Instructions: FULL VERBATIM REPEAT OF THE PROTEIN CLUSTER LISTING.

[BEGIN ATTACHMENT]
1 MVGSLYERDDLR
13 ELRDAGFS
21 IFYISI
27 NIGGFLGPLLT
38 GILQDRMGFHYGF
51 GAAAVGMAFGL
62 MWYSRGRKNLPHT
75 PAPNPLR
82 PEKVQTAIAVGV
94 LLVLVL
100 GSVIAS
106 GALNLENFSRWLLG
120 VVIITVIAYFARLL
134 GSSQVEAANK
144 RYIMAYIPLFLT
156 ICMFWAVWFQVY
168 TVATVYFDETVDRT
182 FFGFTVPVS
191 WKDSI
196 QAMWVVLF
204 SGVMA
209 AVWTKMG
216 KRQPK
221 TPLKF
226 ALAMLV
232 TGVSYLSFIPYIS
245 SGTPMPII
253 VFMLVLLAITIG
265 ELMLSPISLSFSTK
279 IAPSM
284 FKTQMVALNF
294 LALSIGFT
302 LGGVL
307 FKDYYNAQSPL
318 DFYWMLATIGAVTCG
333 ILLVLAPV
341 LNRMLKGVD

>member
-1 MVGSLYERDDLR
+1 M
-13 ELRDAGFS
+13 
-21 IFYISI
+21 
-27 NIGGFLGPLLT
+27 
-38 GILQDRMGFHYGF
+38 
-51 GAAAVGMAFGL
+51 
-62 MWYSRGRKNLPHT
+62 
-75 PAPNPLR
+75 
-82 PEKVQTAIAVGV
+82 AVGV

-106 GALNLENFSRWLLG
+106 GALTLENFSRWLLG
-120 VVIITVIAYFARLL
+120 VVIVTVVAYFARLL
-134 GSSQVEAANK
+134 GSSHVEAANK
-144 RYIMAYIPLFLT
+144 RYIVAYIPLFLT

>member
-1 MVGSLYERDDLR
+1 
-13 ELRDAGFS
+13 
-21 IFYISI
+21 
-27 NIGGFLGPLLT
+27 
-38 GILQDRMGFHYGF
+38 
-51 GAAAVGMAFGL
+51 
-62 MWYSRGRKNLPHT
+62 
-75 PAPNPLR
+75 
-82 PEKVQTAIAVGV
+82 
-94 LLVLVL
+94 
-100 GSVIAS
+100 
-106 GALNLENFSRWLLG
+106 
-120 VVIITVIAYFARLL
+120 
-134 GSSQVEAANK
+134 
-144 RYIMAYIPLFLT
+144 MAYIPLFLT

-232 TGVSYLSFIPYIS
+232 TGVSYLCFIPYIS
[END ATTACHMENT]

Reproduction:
1 MVGSLYERDDLR
13 ELRDAGFS
21 IFYISI
27 NIGGFLGPLLT
38 GILQDRMGFHYGF
51 GAAAVGMAFGL
62 MWYSRGRKNLPHT
75 PAPNPLR
82 PEKVQTAIAVGV
94 LLVLVL
100 GSVIAS
106 GALNLENFSRWLLG
120 VVIITVIAYFARLL
134 GSSQVEAANK
144 RYIMAYIPLFLT
156 ICMFWAVWFQVY
168 TVATVYFDETVDRT
182 FFGFTVPVS
191 WKDSI
196 QAMWVVLF
204 SGVMA
209 AVWTKMG
216 KRQPK
221 TPLKF
226 ALAMLV
232 TGVSYLSFIPYIS
245 SGTPMPII
253 VFMLVLLAITIG
265 ELMLSPISLSFSTK
279 IAPSM
284 FKTQMVALNF
294 LALSIGFT
302 LGGVL
307 FKDYYNAQSPL
318 DFYWMLATIGAVTCG
333 ILLVLAPV
341 LNRMLKGVD

>member
-1 MVGSLYERDDLR
+1 M
-13 ELRDAGFS
+13 
-21 IFYISI
+21 
-27 NIGGFLGPLLT
+27 
-38 GILQDRMGFHYGF
+38 
-51 GAAAVGMAFGL
+51 
-62 MWYSRGRKNLPHT
+62 
-75 PAPNPLR
+75 
-82 PEKVQTAIAVGV
+82 AVGV

-106 GALNLENFSRWLLG
+106 GALTLENFSRWLLG
-120 VVIITVIAYFARLL
+120 VVIVTVVAYFARLL
-134 GSSQVEAANK
+134 GSSHVEAANK
-144 RYIMAYIPLFLT
+144 RYIVAYIPLFLT

>member
-1 MVGSLYERDDLR
+1 
-13 ELRDAGFS
+13 
-21 IFYISI
+21 
-27 NIGGFLGPLLT
+27 
-38 GILQDRMGFHYGF
+38 
-51 GAAAVGMAFGL
+51 
-62 MWYSRGRKNLPHT
+62 
-75 PAPNPLR
+75 
-82 PEKVQTAIAVGV
+82 
-94 LLVLVL
+94 
-100 GSVIAS
+100 
-106 GALNLENFSRWLLG
+106 
-120 VVIITVIAYFARLL
+120 
-134 GSSQVEAANK
+134 
-144 RYIMAYIPLFLT
+144 MAYIPLFLT

-232 TGVSYLSFIPYIS
+232 TGVSYLCFIPYIS